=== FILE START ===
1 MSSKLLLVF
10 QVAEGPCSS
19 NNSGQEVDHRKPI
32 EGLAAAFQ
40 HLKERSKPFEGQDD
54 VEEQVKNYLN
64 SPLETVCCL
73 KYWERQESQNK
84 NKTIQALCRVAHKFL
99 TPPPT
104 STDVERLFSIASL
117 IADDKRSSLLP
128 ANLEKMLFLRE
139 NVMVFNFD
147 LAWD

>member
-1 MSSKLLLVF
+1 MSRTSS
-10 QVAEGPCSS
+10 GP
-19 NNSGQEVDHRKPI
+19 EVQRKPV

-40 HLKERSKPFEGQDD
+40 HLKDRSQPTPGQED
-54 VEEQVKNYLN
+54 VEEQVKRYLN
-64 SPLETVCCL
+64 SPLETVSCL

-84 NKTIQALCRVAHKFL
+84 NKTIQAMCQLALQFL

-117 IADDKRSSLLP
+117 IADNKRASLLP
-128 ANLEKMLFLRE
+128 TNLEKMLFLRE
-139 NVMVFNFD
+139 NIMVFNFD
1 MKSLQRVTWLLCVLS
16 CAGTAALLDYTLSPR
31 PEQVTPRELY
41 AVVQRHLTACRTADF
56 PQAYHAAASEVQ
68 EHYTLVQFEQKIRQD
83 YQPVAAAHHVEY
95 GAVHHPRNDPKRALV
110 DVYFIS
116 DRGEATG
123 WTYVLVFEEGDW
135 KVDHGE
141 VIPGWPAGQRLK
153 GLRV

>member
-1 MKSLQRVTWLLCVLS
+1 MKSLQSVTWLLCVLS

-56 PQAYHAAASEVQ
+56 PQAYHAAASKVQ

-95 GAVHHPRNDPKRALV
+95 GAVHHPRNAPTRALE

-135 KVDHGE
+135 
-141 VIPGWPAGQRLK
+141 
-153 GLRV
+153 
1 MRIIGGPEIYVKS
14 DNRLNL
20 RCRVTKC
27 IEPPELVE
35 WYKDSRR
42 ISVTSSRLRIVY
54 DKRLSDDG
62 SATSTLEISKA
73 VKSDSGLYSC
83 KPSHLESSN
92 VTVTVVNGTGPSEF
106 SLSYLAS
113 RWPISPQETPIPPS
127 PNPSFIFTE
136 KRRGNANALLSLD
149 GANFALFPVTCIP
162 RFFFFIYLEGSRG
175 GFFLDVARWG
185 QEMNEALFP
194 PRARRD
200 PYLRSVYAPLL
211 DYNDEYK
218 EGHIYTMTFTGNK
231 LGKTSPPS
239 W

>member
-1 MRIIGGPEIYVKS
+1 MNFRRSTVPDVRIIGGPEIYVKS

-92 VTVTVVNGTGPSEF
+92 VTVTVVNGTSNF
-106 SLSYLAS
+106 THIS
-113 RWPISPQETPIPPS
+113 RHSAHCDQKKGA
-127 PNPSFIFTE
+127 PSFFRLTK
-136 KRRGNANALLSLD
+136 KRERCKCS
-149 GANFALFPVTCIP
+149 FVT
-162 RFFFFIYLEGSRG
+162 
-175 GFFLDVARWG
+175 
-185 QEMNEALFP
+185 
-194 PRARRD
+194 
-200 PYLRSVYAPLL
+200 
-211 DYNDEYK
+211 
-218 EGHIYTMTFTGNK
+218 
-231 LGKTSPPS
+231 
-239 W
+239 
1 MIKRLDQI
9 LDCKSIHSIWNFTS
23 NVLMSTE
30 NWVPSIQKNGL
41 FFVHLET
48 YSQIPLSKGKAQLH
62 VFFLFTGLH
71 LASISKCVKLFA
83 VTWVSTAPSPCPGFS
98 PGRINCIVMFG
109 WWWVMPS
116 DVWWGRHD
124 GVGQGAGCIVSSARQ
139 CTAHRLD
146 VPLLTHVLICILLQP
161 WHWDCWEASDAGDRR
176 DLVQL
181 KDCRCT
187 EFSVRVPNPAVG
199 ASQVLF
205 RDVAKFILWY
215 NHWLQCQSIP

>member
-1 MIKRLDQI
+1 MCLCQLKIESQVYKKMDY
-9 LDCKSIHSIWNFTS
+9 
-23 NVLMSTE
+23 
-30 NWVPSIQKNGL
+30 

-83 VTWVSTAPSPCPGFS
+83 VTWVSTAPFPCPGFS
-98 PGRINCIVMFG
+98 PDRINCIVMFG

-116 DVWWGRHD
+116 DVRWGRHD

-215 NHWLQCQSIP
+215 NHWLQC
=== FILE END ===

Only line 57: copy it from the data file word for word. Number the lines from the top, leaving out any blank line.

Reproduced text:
+95 GAVHHPRNAPTRALE